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Amy Wojciechowski

MOTIVATION

  1. WHAT IS MOTIVATION?
    1. Most often, motivation is the term used to explain people's behavior. Successful athletes are said to be highly motivated. A student who avoids work is said to be unmotivated.
    2. Motivation is the individual, internal process that energizes, directs, and sustains behavior. It is a personal "force" that causes one to behave in a particular way.
    3. Morale is the employee's feeling toward the job, superiors, and the firm itself
      1. High morale results mainly from the satisfaction of needs on the job or as a result of the job.
      2. High morale leads to dedication and loyalty as well as to the desire to do a job well.
      3. Low morale can lead to shoddy work, absenteeism, and high rates of turnover.
    4. Motivation, morale, and the satisfaction of employees' needs are thus intertwined.
  2. HISTORICAL PERSPECTIVES ON MOTIVATION
    1. Scientific Management. During the early part of the twentieth century, Frederick W. Taylor became interested in improving the efficiency of individual workers.
      1. Taylor's interest stemmed from his own experiences in manufacturing plants.
      2. His research eventually led to scientific management, the application of scientific principles to management of work and workers.
        1. One of Taylor's first jobs was with the Midvale Steel Company. While there, he developed a strong distaste for waste and inefficiency.
        2. Workers at Midvale "soldiered," or worked slowly, because they feared if they worked faster they would run out of work and lose their jobs.
      3. Taylor later left Midvale and spent several years at Bethlehem Steel. There he made his most significant contribution. In particular, he suggested that each job should be broken down into separate tasks. His other recommendations included the following:
        1. Management should determine the best way to perform the tasks.
        2. Management should determine the job output to expect when the tasks were performed properly.
        3. Management should carefully choose the best person for each job and train that person to do the job properly.
        4. Finally, management should cooperate with workers to ensure that all jobs are performed as planned.
      4. Taylor also developed the idea that most people work only to earn money.
        1. He reasoned that pay should be tied directly to output: The more a person produces, the more he or she should be paid.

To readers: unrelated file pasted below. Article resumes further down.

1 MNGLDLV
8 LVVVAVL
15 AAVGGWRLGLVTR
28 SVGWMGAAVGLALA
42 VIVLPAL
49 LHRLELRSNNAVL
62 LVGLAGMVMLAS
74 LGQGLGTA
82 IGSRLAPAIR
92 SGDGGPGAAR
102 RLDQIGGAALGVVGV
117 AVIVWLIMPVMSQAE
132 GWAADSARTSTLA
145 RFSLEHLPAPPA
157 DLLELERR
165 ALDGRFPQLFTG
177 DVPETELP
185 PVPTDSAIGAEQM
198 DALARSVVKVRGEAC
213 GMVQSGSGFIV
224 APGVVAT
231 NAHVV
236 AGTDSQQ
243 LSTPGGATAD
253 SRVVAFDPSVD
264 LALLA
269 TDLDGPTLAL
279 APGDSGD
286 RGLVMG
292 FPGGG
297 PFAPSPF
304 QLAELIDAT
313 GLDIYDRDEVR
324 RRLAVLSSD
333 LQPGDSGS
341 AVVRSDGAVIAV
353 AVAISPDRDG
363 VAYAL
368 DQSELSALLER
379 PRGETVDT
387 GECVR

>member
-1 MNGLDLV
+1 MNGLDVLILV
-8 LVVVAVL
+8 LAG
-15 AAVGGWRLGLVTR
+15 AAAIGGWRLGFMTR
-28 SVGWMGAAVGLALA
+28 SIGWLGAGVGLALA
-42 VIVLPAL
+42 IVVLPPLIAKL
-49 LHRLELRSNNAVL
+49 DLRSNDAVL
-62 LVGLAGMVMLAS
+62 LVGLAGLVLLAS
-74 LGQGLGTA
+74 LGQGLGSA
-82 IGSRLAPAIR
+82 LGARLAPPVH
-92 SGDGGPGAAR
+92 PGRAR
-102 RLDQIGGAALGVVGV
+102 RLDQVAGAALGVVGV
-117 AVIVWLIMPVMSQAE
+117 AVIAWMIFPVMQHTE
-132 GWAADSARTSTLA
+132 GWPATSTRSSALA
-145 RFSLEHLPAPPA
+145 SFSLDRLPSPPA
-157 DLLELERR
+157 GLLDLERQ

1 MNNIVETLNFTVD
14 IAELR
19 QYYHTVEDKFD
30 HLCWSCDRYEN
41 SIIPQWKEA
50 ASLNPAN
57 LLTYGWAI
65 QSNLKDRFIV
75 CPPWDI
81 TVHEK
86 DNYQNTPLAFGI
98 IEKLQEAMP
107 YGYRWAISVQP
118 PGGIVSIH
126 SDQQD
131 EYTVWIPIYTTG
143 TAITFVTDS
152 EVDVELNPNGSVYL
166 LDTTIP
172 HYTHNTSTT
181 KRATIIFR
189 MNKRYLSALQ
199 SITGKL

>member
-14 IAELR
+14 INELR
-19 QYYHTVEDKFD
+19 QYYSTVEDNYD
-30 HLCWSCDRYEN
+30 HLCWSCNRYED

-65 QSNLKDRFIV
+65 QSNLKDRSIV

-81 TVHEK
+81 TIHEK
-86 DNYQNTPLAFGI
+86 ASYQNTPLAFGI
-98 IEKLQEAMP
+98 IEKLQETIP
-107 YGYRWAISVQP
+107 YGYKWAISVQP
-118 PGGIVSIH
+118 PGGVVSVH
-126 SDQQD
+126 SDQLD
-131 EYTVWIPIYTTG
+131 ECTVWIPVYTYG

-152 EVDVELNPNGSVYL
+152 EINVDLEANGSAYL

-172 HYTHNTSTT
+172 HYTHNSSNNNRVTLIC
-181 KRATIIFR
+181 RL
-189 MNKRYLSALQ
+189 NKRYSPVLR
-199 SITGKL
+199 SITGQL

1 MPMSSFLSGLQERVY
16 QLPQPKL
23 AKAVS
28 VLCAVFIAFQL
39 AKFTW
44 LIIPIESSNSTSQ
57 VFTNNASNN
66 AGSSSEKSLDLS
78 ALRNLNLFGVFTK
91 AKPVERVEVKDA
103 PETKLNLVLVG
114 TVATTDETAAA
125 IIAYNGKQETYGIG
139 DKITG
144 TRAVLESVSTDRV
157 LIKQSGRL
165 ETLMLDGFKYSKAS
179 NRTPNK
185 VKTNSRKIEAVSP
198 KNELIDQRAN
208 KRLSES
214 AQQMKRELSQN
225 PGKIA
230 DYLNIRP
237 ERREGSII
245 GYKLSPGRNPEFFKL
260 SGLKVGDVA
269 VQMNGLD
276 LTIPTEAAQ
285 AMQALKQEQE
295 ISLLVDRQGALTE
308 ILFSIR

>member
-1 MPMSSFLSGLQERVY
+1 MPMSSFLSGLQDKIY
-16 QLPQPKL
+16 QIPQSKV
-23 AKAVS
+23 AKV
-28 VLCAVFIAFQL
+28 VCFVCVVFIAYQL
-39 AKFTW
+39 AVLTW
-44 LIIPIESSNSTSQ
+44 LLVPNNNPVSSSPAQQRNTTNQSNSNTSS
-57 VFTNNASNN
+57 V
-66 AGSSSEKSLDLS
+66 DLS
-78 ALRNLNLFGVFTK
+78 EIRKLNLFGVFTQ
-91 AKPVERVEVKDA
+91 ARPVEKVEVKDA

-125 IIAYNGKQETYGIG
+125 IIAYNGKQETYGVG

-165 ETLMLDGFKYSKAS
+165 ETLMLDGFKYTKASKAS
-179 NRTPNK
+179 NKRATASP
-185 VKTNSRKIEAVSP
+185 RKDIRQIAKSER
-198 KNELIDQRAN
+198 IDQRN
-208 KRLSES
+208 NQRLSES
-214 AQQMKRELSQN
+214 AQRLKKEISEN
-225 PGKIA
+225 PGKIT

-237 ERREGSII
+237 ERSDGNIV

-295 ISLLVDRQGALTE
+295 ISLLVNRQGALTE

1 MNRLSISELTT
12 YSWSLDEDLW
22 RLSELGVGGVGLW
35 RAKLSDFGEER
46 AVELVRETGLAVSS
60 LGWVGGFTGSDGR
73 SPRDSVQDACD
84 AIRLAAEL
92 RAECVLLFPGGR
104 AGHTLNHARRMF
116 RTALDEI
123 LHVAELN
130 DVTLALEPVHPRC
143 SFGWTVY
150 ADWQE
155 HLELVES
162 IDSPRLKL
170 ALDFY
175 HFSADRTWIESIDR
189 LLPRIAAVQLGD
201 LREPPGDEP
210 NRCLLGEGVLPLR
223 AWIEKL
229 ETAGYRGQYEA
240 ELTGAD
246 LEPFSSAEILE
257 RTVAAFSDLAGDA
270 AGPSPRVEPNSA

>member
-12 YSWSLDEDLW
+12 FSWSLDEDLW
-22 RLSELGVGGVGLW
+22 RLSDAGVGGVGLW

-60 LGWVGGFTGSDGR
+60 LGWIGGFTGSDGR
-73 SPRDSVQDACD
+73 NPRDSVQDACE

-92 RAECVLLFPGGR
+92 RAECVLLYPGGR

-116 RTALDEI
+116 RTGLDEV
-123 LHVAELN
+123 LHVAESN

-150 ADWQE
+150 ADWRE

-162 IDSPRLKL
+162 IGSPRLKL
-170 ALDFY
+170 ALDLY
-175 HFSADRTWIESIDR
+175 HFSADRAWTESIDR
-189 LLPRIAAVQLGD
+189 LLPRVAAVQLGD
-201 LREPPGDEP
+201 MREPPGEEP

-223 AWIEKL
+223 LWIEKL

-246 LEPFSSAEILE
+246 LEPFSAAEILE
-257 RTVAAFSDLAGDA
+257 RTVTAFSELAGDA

2. This concept gave rise to the piece-rate system, under which employees are paid a certain amount for each unit of output they produce.
        3. Under Taylor's piece-rate system, each employee was assigned an output quota. Those exceeding the quota were paid a higher per-unit rate for all units they produced. (See Figure 9. 1.)
      5. Taylor's system was put into practice at Bethlehem Steel, and the results were dramatic.
      6. Taylor's ideas were revolutionary and had a profound impact on management practice. However, his view of motivation was overly simplistic and narrow, inasmuch as people work for a variety of reasons other than pay.
    2. The Hawthorne Studies. Between 1927 and 1932, two experiments were conducted by Elton Mayo at the Hawthorne plant of the Western Electric Company in Chicago.
      1. The original objective of these studies, now referred to as the Hawthome Studies, was to determine the effects of the work environment on employee productivity.
      2. In the first set of experiments, lighting in the workplace was varied for one group of workers but not for a second group. Then the productivity of both groups was measured to determine the effect of the variations in light.
        1. Productivity increased for both groups.
        2. For the group whose lighting was varied, productivity remained high until the light was reduced to the level of moonlight.
      3. The second set of experiments focused on the effectiveness of the piece-rate system in increasing the output of groups of workers.
        1. Researchers expected that output would increase because faster workers would put pressure on slower workers to produce more.
        2. However, output remained constant, no matter what standard" rates management set.
      4. The researchers concluded that human factors were responsible for the results of the two experiments.
        1. In the lighting experiments, researchers had given both groups of workers a sense of involvement in their jobs merely by asking them to participate in the research.
        2. In the piece-rate experiments, each group of workers informally set the acceptable rate of output for the group. To gain the social acceptance of the group, each worker had to produce at that rate. Slower or faster workers were pressured to maintain the group's pace.